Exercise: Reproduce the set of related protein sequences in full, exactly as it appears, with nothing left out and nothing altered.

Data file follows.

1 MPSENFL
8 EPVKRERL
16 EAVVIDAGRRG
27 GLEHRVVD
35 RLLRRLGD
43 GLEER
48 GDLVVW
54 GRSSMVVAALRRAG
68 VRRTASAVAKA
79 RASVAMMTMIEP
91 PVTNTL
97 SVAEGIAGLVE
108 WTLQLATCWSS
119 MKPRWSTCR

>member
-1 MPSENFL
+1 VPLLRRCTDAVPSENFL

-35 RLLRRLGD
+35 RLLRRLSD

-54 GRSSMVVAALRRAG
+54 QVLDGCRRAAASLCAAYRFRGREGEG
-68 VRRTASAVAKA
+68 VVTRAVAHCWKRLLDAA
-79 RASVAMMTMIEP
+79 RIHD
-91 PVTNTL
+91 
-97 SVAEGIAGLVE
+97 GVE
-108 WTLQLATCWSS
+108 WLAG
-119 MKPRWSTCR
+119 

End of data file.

1 MPSENFL
8 EPVKRERL
16 EAVVIDAGRRG
27 GLEHRVVD
35 RLLRRLGD
43 GLEER
48 GDLVVW
54 GRSSMVVAALRRAG
68 VRRTASAVAKA
79 RASVAMMTMIEP
91 PVTNTL
97 SVAEGIAGLVE
108 WTLQLATCWSS
119 MKPRWSTCR

>member
-1 MPSENFL
+1 VPLLRRCTDAVPSENFL

-35 RLLRRLGD
+35 RLLRRLSD

-54 GRSSMVVAALRRAG
+54 QVLDGCRRAAASLCAAYRFRGREGEG
-68 VRRTASAVAKA
+68 VVTRAVAHCWKRLLDAA
-79 RASVAMMTMIEP
+79 RIHD
-91 PVTNTL
+91 
-97 SVAEGIAGLVE
+97 GVE
-108 WTLQLATCWSS
+108 WLAG
-119 MKPRWSTCR
+119 